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Judge rejects prosecutor’s attempt to seek death penalty

The Lexington Herald-Leader is reporting that Fayette County Judge Pamela Goodwine has removed the death penalty as a sentencing option when defendants go to trial:

“Co-defendants in an upcoming robbery-murder trial will not face the possibility of execution after Fayette Circuit Judge Pamela Goodwine granted a defense motion to remove the death penalty from the jury’s sentencing options.”

In her order, Judge Goodwine provides an explanation of her decision. After describing the outcomes of other trials with similar facts, none of which ended in the jury sentencing anyone to death, Judge Goodwine concluded that no Fayette County jury would even seriously consider a death sentence in this case. Like other cases, the murder of Derek Pelphrey involved drugs and a large amount of money. Judge Goodwine’s five page order can be read by clicking here.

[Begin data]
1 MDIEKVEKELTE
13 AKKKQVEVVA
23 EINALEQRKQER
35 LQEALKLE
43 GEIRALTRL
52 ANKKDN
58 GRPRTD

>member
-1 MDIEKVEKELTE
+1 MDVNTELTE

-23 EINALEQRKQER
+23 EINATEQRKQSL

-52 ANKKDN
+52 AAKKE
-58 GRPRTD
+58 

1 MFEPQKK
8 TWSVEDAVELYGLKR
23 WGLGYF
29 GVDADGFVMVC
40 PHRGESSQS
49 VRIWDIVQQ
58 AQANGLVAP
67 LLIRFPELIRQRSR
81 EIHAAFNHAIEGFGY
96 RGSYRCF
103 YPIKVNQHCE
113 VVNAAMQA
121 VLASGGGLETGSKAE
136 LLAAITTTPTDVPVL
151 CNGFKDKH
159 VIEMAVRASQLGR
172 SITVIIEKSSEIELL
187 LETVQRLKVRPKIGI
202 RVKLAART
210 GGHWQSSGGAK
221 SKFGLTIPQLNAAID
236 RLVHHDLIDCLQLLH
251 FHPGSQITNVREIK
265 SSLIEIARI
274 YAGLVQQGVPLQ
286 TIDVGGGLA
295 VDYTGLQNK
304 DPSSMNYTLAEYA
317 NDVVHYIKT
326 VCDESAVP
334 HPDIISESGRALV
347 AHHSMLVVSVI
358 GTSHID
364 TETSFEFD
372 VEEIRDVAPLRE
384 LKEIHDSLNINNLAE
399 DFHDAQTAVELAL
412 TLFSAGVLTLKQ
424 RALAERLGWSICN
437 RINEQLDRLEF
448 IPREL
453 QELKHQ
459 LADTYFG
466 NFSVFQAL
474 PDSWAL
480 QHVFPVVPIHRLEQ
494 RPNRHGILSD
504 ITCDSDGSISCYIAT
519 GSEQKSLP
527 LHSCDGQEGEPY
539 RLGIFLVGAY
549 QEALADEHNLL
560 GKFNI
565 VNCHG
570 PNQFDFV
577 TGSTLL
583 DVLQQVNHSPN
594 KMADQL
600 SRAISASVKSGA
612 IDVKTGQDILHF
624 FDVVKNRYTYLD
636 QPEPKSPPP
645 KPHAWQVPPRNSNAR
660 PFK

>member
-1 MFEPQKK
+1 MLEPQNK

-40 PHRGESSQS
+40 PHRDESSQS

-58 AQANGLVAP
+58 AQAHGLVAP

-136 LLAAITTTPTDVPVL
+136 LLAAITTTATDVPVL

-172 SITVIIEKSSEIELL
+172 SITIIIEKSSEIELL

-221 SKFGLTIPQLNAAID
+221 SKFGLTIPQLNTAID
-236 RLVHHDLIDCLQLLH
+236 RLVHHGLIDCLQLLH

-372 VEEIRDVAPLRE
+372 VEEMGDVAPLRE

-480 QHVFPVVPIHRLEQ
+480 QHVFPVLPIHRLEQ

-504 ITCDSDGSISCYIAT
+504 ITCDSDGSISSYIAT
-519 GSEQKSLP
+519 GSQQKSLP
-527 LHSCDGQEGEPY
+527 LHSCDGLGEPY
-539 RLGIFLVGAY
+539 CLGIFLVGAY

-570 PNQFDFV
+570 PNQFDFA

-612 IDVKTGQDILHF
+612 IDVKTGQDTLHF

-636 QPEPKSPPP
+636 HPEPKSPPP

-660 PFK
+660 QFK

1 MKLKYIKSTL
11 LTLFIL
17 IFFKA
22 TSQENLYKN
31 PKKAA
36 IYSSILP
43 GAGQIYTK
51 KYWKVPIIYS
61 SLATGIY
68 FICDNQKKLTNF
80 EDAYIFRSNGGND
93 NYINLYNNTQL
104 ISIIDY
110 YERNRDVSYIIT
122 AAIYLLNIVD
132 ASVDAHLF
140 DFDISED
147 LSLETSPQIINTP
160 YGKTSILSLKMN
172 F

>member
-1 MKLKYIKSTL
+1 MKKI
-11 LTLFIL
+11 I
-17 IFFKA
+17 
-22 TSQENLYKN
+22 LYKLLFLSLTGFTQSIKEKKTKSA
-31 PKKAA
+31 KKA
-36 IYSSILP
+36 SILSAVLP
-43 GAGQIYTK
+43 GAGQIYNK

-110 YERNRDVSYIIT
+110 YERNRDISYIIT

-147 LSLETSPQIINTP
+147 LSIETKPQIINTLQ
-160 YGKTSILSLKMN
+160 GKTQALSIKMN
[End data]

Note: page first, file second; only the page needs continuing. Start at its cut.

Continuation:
Fayette Commonwealth Attorney Ray Larson

Judge Goodwine points out in a gentle way that Fayette County Commonwealth Attorney Ray Larson does not use the discretion state law allows and seeks the death penalty in far too many cases.

Bringing every case to court and asking for a death sentence, instead of bringing the worst of the worst cases, consumes court time and resources that non-capital cases do not. In 2011 the ABA report on Kentucky’s death sentencing process prepared by distinguished Kentucky legal scholars and former Kentucky Supreme Court justices drew similar conclusions. They recommended establishing an entity to provide oversight of state prosecutors and death penalty decisions.

Judge Goodwine’s decision certainly highlights one of many ways using the death penalty in Kentucky has led to a broken, expensive system of justice. KCADP will continue to call for the repeal of this law. Only repeal will insure prosecutorial misconduct and discretion will not lead to costly trials and the risk of executing the innocent. Kentucky juries will still have the ability to sentence violent murders to life without parole. This assures safety for Kentuckians and severe punishment for murderers.


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